(This story is written by Nury Crawford, current President of GALAS and author of the book “3,585 miles to be an American Girl”, Nury is originally from Peru and came to the US as a child)
The Georgia Association of Latino Administrators and Superintendents (GALAS) is our state’s only non-profit educational organization focused on identifying and developing school leaders to improve the educational outcomes of Latino students in Georgia.
Our board and members have a passion and desire to improve the educational experience for Latino children through leadership. The National ALAS organization recognized GALAS as a state affiliate in the fall of 2014.
The GALAS board recognizes that schools nationwide continue to experience rapid growth in the number of students of color that are culturally and linguistically diverse. As diversity grows in rapidly transitioning school districts, demographic gaps that are realized in academic success have become increasingly apparent. The alarming gaps that GALAS aims to reduce are found among ethnic groups in achievement, participation in higher-level courses, discipline referrals, and dropout rates.
At GALAS, we are committed to supporting, engaging and providing professional development to school leaders and aspiring leaders to gain the skills and knowledge base to effectively impact the academic gaps. Our efforts, also move to instill the responsibility for leaders connected to GALAS to model and share best practices and awareness for our colleagues.
Inclusive, encouraging and nonjudgmental dialogue, reflection, and engagement strategies for educators are at the core of what we do, working to develop authentically positive learning communities in an educational environment.
Tara Brown notes in an article, “The Power of Positive Relationships” (Middle Ground Magazine, 2010) that students, especially those from historically marginalized groups, have sensitive antennae for authenticity. The learners’ GALAS targets need to be able to feel the relevancy in the advice that’s given, the lessons to be learned, and the goals they aspire to fulfill. School leaders have the responsibility to seek out cultural building blocks students already possess, to help build a framework for understanding and provide support for their teachers to recognize those building blocks.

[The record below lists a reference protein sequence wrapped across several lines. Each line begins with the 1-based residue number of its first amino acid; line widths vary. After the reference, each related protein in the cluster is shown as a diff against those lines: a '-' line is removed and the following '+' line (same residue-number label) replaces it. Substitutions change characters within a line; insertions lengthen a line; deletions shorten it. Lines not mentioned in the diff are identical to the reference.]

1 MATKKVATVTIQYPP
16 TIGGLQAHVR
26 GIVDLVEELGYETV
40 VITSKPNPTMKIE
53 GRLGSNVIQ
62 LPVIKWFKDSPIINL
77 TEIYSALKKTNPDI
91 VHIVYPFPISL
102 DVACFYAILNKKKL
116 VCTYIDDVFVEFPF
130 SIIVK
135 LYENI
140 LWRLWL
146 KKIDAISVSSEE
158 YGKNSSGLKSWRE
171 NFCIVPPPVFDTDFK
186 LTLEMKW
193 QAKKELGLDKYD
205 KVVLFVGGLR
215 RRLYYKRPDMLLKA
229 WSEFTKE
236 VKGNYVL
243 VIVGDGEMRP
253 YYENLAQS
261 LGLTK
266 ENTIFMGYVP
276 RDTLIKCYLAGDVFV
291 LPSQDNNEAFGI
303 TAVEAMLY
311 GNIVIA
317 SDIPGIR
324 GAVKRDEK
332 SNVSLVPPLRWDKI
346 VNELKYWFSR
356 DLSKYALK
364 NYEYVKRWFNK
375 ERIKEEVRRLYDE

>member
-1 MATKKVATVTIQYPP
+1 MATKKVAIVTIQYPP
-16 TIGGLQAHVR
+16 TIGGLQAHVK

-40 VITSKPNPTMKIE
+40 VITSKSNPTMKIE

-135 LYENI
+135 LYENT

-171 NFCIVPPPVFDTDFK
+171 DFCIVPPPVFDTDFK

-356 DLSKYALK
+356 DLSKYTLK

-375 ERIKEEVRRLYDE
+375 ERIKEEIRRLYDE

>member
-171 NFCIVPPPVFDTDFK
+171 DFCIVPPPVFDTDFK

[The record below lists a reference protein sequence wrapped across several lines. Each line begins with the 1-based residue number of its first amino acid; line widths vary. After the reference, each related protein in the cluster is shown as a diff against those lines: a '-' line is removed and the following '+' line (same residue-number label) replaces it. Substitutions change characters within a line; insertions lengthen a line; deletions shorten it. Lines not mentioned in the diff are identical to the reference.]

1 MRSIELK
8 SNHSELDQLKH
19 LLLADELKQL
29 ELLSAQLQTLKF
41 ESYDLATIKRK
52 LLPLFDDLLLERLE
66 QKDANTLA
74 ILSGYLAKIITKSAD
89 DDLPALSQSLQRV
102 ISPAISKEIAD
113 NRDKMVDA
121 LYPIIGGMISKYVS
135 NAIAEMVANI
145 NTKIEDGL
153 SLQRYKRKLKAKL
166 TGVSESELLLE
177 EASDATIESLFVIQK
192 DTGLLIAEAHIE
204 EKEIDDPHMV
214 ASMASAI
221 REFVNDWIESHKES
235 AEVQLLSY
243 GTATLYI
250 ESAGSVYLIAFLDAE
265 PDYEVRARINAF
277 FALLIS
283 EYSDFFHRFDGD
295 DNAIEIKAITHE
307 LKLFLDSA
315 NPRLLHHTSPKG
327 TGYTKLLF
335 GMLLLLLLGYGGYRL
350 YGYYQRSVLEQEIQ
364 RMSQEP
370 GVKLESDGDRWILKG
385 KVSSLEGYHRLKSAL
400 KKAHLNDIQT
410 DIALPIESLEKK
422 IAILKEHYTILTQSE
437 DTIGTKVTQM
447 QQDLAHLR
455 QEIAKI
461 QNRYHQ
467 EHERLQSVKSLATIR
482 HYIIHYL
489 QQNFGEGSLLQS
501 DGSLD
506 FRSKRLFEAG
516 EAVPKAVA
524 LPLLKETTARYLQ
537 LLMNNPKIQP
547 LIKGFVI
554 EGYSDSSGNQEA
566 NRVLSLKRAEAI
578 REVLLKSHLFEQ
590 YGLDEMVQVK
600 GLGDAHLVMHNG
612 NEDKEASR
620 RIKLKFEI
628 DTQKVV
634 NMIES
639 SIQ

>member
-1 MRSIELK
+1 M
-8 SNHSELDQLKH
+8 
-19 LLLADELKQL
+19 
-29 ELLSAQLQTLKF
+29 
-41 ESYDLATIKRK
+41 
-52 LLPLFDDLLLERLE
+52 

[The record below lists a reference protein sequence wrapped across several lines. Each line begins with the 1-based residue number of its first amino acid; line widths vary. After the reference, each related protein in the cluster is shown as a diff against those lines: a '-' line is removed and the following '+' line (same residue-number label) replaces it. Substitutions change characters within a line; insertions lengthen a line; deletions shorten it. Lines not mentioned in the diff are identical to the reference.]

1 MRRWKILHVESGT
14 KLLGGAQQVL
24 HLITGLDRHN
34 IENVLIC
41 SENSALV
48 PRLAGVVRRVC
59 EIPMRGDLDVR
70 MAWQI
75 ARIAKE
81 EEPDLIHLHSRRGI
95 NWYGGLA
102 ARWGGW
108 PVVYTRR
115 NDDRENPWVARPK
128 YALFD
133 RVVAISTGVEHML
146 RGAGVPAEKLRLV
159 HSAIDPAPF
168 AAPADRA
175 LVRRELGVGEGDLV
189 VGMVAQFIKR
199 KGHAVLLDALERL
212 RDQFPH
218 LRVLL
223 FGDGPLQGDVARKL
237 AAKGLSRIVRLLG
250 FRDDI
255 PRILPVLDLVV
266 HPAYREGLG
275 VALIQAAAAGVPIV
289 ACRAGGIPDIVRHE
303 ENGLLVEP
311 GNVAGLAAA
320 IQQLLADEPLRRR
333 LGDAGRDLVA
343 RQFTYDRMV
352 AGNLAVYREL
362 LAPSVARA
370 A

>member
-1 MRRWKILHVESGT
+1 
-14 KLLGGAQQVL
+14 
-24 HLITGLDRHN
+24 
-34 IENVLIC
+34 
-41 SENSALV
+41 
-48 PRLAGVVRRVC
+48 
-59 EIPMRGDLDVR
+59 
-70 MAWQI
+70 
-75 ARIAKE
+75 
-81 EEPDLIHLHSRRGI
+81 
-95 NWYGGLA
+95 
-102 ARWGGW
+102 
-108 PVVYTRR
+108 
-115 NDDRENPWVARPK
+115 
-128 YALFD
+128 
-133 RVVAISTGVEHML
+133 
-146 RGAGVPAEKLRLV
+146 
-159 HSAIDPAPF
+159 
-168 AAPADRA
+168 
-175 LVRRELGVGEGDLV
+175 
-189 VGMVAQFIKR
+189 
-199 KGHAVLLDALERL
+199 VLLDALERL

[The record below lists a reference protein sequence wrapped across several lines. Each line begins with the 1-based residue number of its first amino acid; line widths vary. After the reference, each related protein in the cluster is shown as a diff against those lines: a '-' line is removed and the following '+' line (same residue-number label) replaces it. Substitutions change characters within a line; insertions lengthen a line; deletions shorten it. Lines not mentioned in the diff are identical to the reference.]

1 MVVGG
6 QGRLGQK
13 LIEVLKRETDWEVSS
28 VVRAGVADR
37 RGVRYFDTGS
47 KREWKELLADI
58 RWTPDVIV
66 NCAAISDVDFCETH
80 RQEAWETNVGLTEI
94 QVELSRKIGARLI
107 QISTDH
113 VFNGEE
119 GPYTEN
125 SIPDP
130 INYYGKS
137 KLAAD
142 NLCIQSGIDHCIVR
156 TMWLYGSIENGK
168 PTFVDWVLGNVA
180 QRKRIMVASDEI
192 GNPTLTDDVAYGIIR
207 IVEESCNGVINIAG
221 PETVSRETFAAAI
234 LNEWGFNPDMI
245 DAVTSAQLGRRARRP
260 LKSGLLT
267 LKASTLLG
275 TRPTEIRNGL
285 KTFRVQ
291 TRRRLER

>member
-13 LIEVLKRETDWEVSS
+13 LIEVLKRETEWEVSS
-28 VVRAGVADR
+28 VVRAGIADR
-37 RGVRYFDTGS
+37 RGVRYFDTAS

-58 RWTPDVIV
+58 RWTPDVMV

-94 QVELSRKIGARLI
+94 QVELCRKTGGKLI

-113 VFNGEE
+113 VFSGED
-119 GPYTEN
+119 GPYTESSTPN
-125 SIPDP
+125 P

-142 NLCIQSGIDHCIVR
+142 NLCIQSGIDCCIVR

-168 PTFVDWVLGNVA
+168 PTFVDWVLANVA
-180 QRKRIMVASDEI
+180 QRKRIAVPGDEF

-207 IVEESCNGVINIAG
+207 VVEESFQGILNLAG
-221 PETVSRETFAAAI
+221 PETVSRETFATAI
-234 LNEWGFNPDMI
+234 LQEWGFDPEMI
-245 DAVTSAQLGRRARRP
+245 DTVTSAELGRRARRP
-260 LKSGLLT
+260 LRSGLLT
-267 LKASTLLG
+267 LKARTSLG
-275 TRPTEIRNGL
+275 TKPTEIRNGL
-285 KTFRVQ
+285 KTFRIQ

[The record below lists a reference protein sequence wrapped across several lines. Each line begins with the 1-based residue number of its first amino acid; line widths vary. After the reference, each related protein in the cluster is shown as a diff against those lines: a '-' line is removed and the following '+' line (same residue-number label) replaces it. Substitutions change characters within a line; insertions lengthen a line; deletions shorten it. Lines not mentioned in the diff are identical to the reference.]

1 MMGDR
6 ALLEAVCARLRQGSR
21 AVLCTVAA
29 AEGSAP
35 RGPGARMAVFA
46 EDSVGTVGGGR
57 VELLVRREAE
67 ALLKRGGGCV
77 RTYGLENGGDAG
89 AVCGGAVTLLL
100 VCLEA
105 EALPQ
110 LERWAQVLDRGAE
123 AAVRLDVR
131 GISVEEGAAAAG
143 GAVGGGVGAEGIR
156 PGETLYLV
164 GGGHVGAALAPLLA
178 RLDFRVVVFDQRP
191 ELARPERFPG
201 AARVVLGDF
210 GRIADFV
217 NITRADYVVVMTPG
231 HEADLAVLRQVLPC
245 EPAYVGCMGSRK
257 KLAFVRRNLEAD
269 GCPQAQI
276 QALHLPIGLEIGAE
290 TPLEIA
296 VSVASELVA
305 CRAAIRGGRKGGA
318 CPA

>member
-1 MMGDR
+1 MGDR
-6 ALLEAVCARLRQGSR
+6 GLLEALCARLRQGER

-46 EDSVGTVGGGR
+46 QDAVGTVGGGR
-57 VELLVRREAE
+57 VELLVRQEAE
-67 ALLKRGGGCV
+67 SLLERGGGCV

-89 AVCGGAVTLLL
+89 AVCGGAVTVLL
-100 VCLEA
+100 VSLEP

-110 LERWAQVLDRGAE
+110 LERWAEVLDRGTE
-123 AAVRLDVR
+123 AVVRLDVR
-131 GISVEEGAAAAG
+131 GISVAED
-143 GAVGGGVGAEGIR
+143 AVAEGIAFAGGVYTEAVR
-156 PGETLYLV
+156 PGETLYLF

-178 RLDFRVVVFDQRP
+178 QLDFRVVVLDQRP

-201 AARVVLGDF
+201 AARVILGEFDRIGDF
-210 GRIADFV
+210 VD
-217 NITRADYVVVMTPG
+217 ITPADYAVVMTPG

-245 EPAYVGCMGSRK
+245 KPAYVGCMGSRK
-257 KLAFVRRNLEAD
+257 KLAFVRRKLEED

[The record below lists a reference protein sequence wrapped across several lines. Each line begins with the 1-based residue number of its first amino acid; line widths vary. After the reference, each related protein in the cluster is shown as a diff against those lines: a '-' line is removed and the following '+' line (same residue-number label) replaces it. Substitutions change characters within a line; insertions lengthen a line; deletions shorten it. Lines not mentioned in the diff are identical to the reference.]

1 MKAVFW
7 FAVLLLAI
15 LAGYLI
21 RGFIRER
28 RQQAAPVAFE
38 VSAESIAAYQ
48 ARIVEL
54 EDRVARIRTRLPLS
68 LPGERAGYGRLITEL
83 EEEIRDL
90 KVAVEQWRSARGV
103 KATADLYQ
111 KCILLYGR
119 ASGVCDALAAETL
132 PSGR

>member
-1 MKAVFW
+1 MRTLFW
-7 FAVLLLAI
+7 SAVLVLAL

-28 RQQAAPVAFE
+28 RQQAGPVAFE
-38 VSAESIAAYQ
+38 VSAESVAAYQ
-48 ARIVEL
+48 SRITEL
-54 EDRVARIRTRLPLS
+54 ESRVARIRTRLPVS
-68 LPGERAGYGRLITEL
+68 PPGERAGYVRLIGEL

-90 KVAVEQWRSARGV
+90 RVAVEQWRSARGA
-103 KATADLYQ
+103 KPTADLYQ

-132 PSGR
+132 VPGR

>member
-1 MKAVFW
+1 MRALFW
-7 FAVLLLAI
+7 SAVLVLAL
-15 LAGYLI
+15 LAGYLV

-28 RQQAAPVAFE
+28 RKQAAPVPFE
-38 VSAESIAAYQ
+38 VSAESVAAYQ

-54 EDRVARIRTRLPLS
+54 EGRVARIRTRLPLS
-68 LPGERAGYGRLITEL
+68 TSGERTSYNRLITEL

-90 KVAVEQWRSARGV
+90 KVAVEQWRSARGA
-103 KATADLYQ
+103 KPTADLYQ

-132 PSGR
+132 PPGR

Within the next two years, GALAS has set benchmarks which include collaboration with other non-profit organizations that support the Latino community and public education, recruit and develop members, and host/collaborate in multiple conferences and events that support the Latino community and public education. This work is pertinent in the reflection of relevant data detailing the needs. In, The Atlantic, article “Where are all the Principals of Color?” (June 2016), focused on the public-school population and how it continues to grow more diverse, yet the percentage of non-white school leaders has remained relatively stagnant. We understand the need for students to see themselves in not only their teachers and mentors but also the leaders of schools. Moreover, our learners need leaders that understand their needs and creative learning environment that are authentically and effectively designed for their success.
Each of the GALAS board members has a personal connection to the needs of the schools and a strong desire to make schools effective for Latino learners through strong leadership development. As each member on the GALAS board is either a 1st or 2nd generation Latino with a direct impact in the field of education they have a commitment to supporting the educational environment for Latino children. Their personal connection and understanding of the power of education and the necessity of taking time out from their regular educational positions to cultivate all leaders have been the focus of their work.
Our first 2018 event took place in May, hosting our 1st Annual Soiree. The attendees, representatives from area school districts and universities, learned about the GALAS mission and vision, met our mentees for the 2018 mentor cycle and networked over a light lunch.
GALAS will begin their 10-month cycle mentoring program to local leaders in the month of June and July and begin planning their next open event for fall 2018.
To stay connected GALAS encourages all interested to follow them on their social media platforms, Facebook, Twitter and LinkedIn; you can also email the organization at GeorgiaALAS2018@gmail.com
GALAS Board Members are:
- President Nury Castillo Crawford, Director of Community Mentoring, Gwinnett County Public Schools
- Vice-President Maisha Otway Ed.D, Local school principal, Fulton County Public Schools
- Treasurer Jorge Gomez, Executive Director of Administration and Policy, Gwinnett County Public Schools
- Member-at-Large Martha Alanis, Aspiring leader and teacher, Dekalb County Schools